Rising Up: A Graduate Students Conference on Indigenous Knowledge and Research Friday and Saturday, March 15th and 16th, 2019 Fort Garry Campus, University of Manitoba

Rising Up is an academic gathering giving graduate students the spotlight to present their work while connecting with other researchers. The conference is interdisciplinary, and attracts students and researchers who are working on a wide range of topics in the Indigenous/Native Studies field.

This is a free event, open to all.

The deadline for submissions is February 4, 2019

Abstracts will be reviewed and notification provided on a rolling basis.

Enter your name as you want it to appear in the program.

Enter your name as it is sorted alphabetically.
Some cultures have family name first others have family name last.

Affiliation: program or department, university.

Bio. 5 to 7 sentences. Please use 1st person singular.
This will be printed in the program with your photo.

Upload a photo.

Title (120 characters):
This will be printed in the program;
so, please, provide a title that will tell attendees what to expect.

Abstract. 250 words.
Please, no references or citations.

Key words.
This will help us assign you to a panel.

Will you also serve as a moderator on another panel?
It's not hard: you introduce the presenter,
help him or her keep track of remaining time,
and call for questions during the discussion.


Email.


Phone (just numbers).


Any other info.


Friday, March 9  
9:00AM - 11:00AM Pipe ceremony and opening remarks
   
11:00AM - 12:30PM Indigenization of Research: Qualitative and Quantitative Dimensions
  Orest Kinaasevych
  Namakula Evelyn B. Mayanja
  Adam Nepon
  Shara Johnson
  Nickolas Kosmenko
   
  Relationships in Research
  Camille Callison
  Erin Yaremko
  Silvina Antunes, Kara Passey, Jordan Tabobindung and Erika Vas
   
  Global Perspectives in Indigenous Inquiry
  Liisa-Ravna Finbog
  Kseniya Zakia
  Xiao Zheng
  Uwakwe Nkochi Kalu
   
12:30PM - 1:00PM Break
   
1:00PM - 2:00PM Adam Gaudry, keynote speaker
   
2:00PM - 3:00PM Lunch
   
3:00PM - 4:30PM Indigenous Ecological Knowledges
  Laura Cameron
  Marida Brown
  Kim-ly Thompson and Nicole Robinson
   
  Indigenous Imageries: Beyond Creative Expression
  Naithan Lagace
  Gregory Coyes
  Eren Cervantes-Altamirano
   
  Indigenization, Decolonization and Deconstruction of Education
  Shana R W Graham
  Belinda Blair
  Sandra Wiebe and Ari Phanlouvong
  Iloradanon Efimoff
   
4:30PM - 5:00PM Break
   
5:00PM - 6:30PM Indigenous Governance and Self Determination
  Jessica Martin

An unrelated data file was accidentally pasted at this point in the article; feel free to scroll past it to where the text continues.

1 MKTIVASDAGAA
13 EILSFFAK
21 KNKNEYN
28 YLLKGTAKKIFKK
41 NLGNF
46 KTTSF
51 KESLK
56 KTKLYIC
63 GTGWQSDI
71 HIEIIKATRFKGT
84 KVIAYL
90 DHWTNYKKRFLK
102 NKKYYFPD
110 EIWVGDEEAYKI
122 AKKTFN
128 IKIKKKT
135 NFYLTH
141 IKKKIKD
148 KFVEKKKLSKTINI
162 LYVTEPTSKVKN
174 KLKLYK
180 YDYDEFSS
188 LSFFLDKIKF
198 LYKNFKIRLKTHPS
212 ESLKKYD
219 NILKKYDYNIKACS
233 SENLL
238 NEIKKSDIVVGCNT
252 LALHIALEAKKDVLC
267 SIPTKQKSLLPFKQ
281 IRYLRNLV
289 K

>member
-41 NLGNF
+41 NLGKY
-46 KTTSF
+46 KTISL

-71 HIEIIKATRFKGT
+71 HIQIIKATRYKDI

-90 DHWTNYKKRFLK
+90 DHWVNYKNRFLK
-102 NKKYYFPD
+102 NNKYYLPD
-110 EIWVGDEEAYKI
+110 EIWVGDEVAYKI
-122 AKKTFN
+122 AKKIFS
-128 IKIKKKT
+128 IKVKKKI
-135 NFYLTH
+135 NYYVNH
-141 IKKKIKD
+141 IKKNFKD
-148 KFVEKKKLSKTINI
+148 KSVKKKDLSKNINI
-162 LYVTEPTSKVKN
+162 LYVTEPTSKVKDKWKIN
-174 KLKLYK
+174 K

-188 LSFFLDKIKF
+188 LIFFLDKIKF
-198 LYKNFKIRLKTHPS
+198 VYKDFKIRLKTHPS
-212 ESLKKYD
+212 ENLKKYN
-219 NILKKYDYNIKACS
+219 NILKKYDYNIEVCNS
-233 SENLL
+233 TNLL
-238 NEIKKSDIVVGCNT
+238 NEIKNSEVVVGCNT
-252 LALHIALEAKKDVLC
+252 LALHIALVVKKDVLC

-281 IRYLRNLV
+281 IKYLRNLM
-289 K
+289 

Christine Bird
  Laura Forsythe
  Waylon Lenk
   
  Indigenous Literature Reshaping our Understandings
  Brooklyn Leo
  Bryn Skibo-Birney
  Michelle Lietz
  Paul Murphy
  Mylan Murdo
   
  Harm Reduction, Public Perceptions and Reclamation:
Raising the Indigenous Voice
  Aura Lavallee
  Chen Vu
  Robert Christmas
  Emily Winters
  Stephanie Ens
   
  Indigenous Health and Wellness
  Maynan Robinson
  Desneige Meyer
  Taylor Morriseau
  Valdine Flaming
  Lindsay Wainwright
   
6:30PM - 7:00PM Transfer to Fort Garry Canad Inn
   
7:00PM Dinner
   
after dinner Evening Social



Saturday, March 10  
10:00AM - 11:30AM Exploring a Wider Acumen of Metis Spaces
  Chuck Bourgeois
  Angie Tucker
  Jason Surkan
  Victoria Bouvier
   
  Wellness Concepts:
Strengthening Indigenous Communities
  Denali Youngwolfe
  Tabitha Robin
  Sharon Dainard
  Erynne Gilpin
   
  History and Literature: Narratives of Truth
  Wanda Hounslow
  Melanie Braith
  Mckelvey Kelly
  Marie-Eve Presber
   
11:30AM - 12:00AM Break
   
12:00AM - 1:00PM Chantal Fiola, keynote speaker
   
1:00PM - 2:00PM Lunch
   
2:00PM - 3:30PM Indigenous Education Across Pedagogies
  Obianuju Juliet Bushi
  Monica Morales-Good
  Carla Marie Loewen
  Kaitlyn Obedzinski
   
  Situating Ourselves in Research: Contemporary Topics
  Timothy Maton
  Jesse Hemphill
  Sukhy
   
  Indigenous Women and Mothers
  Ari Phanlouvong
  Stephanie Sinclair
  Jacqueline Martin
  Liberty Emkeit
   
3:30PM - 4:00PM break
   
4:00PM - 5:30PM Colonization, De-colonization: Contemporary Discourses
  Noor bhangu
  Cortney Steinwand
  Patricia Siniikwe Pajunen
  Warren Bernauer
  Peter Genger
   
  Storytelling: Reclaiming, Reframing and Regaining Power
  Binesi Morrisseau
  Sarah Maria Acosta Ahmad
  Jennifer Markides
  Micheline Hughes
   
  Law and Justice: Decolonization in racialized contexts
  Christine M Goodwin
  Karine Martel
  Jasmine Feather Dionne
  Paul Hansen
  Esteban Vallejo-Toledo
   
  The Brazilian Context: The struggle for Indigenous Education
  Eduardo Vergolino
  Neimar Machado de souse
  Gilberto Pires
  Gilson Tiago
  Adriana Oliveria de Sales
   
7:00PM More than a Word
analyzes the Washington football team and their use of the derogatory term R*dskins.
To see the trailer, click here

(Re)Presenting Indigenous women: A critical analysis of two reports on Missing and Murdered Indigenous Women and Girls in Canada

Indigenous women and girls in Canada live in a society which poses a risk to their safety because they are women and Aboriginal. The issue of missing and murdered Indigenous women and girls (MMIWG) has been gaining notoriety as a topic of interest in Canadian society in the twenty-first century. Using a discourse analysis, this project examines two reports written from a national perspective on the crisis of missing and murdered Indigenous women and girls in Canada, and asks two primary questions: Do these reports provide readers with an accurate (re)presentation of Aboriginal women and girls in Canada? And does the report in question challenge racial stereotypes or reproduce violence against Indigenous women and girls?

Christy Anderson

Department of Native Studies, University of Manitoba